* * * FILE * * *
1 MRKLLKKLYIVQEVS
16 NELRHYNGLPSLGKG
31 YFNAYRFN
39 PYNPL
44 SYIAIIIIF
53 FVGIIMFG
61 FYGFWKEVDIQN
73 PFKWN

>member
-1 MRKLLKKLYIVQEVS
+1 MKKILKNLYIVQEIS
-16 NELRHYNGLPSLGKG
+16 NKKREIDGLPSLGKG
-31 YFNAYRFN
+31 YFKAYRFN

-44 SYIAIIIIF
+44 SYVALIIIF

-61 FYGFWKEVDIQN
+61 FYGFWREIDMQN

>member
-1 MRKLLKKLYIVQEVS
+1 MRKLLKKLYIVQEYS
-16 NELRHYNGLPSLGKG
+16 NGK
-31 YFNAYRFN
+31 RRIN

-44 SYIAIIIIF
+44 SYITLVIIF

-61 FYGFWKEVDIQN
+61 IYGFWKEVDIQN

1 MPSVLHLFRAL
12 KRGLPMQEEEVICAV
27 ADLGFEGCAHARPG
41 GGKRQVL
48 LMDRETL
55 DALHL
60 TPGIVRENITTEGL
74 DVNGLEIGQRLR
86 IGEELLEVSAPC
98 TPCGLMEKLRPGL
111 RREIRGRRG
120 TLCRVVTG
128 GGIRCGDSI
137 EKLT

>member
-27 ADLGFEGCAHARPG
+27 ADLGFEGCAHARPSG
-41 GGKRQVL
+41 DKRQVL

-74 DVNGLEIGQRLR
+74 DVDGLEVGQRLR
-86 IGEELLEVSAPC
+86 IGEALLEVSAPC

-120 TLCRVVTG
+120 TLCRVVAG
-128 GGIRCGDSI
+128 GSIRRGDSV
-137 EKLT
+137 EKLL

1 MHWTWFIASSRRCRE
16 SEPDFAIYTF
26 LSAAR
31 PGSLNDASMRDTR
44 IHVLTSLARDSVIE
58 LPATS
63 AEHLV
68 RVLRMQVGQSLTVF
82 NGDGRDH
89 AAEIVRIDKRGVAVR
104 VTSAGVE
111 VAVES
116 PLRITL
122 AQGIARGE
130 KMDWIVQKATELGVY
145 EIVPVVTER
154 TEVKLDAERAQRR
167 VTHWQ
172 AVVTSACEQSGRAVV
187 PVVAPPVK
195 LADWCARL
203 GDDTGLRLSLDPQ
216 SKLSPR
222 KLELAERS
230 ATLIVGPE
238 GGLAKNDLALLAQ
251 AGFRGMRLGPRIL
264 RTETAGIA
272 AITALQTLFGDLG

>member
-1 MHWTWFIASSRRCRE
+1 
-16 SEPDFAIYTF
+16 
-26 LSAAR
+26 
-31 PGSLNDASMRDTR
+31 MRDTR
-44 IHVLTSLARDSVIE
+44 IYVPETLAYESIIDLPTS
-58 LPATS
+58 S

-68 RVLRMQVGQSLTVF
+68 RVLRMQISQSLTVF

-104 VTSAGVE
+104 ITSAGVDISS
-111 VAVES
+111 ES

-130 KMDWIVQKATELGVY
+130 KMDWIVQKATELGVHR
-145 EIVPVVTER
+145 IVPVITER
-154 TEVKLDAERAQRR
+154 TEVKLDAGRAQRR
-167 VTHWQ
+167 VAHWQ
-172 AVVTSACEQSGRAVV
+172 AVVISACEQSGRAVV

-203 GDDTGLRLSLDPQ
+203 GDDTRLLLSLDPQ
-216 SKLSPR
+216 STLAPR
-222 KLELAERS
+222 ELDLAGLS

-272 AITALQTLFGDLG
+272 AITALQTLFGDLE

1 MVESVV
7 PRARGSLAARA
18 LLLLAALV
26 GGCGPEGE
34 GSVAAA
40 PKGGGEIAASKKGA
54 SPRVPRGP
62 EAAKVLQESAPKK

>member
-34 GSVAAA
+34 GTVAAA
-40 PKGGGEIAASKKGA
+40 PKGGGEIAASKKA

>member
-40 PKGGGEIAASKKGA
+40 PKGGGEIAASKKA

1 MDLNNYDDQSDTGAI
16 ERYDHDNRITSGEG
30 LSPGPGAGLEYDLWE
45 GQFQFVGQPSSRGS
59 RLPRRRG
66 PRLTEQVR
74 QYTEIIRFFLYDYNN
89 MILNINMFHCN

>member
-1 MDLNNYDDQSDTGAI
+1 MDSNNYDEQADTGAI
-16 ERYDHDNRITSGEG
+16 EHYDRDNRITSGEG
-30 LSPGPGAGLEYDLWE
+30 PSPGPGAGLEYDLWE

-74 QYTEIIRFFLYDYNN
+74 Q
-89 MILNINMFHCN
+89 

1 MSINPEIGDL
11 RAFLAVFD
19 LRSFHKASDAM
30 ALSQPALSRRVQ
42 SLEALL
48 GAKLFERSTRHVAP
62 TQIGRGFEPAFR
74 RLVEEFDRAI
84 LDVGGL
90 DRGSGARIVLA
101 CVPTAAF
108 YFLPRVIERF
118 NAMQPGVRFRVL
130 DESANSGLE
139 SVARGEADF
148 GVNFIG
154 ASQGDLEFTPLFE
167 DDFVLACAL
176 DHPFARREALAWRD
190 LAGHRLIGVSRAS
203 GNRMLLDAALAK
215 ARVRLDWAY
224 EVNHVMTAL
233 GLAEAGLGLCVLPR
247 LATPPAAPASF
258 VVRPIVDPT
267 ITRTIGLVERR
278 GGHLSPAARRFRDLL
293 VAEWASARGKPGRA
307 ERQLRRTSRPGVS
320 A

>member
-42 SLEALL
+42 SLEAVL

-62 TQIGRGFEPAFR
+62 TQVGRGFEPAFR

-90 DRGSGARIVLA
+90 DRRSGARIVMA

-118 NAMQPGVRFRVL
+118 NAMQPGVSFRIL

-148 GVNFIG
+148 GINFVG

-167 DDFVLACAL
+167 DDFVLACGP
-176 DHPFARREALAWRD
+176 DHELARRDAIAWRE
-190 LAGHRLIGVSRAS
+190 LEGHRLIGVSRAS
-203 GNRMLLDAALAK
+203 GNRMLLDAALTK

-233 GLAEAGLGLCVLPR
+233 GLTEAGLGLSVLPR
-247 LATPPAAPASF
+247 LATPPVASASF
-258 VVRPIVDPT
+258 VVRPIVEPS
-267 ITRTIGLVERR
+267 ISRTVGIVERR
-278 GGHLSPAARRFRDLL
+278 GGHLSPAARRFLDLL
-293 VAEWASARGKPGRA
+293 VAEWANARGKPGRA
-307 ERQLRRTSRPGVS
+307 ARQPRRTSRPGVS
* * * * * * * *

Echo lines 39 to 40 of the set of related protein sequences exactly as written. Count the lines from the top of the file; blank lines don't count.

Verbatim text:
86 IGEELLEVSAPC
98 TPCGLMEKLRPGL